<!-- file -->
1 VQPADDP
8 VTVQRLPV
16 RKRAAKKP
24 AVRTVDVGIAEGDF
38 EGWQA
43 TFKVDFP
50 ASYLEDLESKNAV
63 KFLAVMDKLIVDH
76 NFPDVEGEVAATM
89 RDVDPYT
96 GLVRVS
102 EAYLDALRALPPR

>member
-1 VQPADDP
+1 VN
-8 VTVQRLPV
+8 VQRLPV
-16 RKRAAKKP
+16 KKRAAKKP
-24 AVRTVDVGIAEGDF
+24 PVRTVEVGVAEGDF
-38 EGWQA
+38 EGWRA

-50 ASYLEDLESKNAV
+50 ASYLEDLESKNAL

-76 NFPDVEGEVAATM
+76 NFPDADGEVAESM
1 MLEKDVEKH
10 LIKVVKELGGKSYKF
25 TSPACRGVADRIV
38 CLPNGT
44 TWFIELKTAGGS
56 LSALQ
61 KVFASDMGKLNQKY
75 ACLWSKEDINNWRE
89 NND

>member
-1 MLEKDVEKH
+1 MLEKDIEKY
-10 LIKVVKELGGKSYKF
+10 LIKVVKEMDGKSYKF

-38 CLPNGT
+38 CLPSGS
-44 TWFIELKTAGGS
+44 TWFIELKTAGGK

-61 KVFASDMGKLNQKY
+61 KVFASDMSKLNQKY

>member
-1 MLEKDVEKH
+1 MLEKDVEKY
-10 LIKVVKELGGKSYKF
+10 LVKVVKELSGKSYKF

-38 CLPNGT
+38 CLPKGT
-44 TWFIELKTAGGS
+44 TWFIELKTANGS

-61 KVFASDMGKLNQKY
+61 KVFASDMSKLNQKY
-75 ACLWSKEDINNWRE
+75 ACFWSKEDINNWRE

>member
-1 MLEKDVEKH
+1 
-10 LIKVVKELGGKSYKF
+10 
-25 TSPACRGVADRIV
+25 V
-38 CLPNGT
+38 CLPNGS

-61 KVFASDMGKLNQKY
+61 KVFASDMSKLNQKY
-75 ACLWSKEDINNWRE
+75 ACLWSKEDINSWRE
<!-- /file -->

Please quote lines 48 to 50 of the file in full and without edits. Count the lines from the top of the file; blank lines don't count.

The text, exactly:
>member
-1 MLEKDVEKH
+1 MLEKDVEKY